Book Review: Anticancer Living by Lorenzo Cohen, Ph.D. and Allison Jefferies, M.Ed. Viking Press, 2018
BY VICTOR S. SIERPINA, MD, ABFM, ABIHM, Director, Medical Student Education Program, WD and Laura Nell Nicholson Family Professor of Integrative Medicine, Professor, Family Medicine University of Texas Distinguished Teaching Professor
By now, we are all familiar with the literature that lifestyle factors make up a large part of our risk for chronic disease. In a new book, Anticancer Living, Dr. Lorenzo Cohen of the MD Anderson Integrative Oncology program and his wife and co-author Alison Jefferies offer some fresh perspectives a n d evidence on how such approache s may relate to cancer. See their website at Anticancer- Living.com.
The book is a nice balance of Cohen’s scientifically grounded approach and the practical techniques of Jefferies background as an educator. This gives sophisticated readers a solid understanding of the evidence behind the suggestions and tools to facilitate health and wellness promoting lifestyle changes in the face of cancer.
Part One introduces the biology of healing and cancer. Pertinent studies in such areas as the nature of self-healing, epigenetics, psychosocial science, lifestyle medicine, and evolving advances in cancer treatment are enriched and colored by carefully selected case studies. These stories of real cancer patients who have succeeded in adopting one or typically several behavioral changes to facilitate their cancer treatment or survivorship make the book readable and real.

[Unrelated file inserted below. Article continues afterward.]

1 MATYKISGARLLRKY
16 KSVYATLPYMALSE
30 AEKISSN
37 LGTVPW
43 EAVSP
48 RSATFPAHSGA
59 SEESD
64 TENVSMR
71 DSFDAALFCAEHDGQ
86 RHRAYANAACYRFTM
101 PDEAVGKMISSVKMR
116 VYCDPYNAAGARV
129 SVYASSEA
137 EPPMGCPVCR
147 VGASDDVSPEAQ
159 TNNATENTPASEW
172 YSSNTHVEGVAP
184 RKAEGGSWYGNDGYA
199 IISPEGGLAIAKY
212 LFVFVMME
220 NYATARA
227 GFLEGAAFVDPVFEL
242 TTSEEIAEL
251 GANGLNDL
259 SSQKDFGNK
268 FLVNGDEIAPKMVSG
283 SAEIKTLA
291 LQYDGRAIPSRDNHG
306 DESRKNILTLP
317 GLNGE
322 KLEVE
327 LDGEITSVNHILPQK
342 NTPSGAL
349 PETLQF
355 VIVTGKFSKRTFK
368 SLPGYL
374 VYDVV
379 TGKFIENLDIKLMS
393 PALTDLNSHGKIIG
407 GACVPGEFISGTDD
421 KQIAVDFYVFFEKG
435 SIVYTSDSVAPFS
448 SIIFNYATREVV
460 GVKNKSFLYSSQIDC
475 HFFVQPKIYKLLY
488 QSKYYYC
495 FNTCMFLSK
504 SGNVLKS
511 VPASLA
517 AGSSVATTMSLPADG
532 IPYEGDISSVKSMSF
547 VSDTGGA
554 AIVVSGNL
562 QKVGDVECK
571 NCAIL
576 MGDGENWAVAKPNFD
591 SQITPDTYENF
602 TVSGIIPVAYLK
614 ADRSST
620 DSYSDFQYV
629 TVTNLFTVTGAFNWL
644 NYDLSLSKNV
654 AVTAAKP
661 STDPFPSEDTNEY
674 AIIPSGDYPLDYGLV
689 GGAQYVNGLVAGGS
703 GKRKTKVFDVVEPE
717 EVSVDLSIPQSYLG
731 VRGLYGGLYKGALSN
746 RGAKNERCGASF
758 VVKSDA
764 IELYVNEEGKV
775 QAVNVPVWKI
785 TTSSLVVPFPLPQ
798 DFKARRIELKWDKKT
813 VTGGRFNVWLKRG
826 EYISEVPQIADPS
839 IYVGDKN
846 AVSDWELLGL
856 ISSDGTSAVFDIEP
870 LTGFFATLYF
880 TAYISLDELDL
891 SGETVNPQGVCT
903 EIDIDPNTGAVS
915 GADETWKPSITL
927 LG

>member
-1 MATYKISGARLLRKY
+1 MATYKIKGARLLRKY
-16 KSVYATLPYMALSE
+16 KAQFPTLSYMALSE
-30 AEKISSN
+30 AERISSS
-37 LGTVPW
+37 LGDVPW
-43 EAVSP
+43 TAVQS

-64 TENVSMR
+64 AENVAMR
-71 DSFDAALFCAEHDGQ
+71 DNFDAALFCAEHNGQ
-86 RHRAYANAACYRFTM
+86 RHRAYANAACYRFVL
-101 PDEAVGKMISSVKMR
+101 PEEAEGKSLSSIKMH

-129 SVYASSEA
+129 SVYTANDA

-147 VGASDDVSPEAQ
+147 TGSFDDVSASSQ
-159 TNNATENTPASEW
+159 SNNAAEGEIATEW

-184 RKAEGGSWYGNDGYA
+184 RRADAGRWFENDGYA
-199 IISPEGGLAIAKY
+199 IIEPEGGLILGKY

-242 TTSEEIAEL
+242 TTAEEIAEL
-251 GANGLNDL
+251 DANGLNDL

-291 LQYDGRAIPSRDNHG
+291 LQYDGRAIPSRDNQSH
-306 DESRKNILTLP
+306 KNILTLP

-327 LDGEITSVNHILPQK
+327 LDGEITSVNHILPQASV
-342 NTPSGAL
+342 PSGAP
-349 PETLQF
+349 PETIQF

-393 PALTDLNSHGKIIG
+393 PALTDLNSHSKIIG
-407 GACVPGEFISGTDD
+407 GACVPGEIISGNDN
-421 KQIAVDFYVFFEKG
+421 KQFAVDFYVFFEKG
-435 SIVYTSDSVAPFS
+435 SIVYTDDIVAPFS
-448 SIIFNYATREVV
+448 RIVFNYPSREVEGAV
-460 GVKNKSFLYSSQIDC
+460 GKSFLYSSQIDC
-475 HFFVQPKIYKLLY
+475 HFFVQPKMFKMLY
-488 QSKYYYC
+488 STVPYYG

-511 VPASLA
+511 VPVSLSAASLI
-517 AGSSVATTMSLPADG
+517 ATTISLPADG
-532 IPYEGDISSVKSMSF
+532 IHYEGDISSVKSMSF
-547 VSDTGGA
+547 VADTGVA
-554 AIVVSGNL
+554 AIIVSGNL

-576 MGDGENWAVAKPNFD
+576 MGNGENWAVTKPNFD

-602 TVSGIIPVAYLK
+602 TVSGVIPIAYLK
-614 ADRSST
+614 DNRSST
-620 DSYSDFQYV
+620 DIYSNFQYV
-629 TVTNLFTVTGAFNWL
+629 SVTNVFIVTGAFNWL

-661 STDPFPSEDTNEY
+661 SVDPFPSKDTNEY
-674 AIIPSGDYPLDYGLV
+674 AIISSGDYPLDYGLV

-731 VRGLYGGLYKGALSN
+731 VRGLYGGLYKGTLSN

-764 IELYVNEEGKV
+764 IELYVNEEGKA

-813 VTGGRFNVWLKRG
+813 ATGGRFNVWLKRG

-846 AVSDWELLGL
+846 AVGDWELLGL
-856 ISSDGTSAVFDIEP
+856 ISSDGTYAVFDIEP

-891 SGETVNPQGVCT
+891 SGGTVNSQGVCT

Further illustrating the balance between scientific writing and applied behavioral change in Part Two, the authors have assembled “The Mix of Six.” These are basic, sustainable, synergistic lifestyle adjustments that can reframe how we deal with cancer at any stage, including prevention:
1. The foundation is love and social support
2. Stress and resilience
3. The need for rest and recovery
4. Moving for wellness
5. Food as medicine
6. The environment and the quest for health
Each topic is a subject in itself and applicable to many areas of wellness and illness, not just to cancer. Daily choices matter in our quality of life and ability to prevent and be resilient in the face of chronic disease.
A quote from chapter one, appropriately titled The Anticancer Revolution, nicely summarizes the key theme and message of this well written book: “What is becoming increasingly evident based on solid science and our improved ability to measure and document the biological effects of lifestyle changes is this: comprehensive lifestyle change, combined with conventional cancer care, is powerful medicine that can help control, and potentially prevent, cancer.”
Integrative Oncology practitioners are increasingly adopting such core, step-bystep lifestyle factors into patient care plans. Anticancer Living is a must read for those caring for cancer patients as well as patients themselves who will find it informative and inspirational.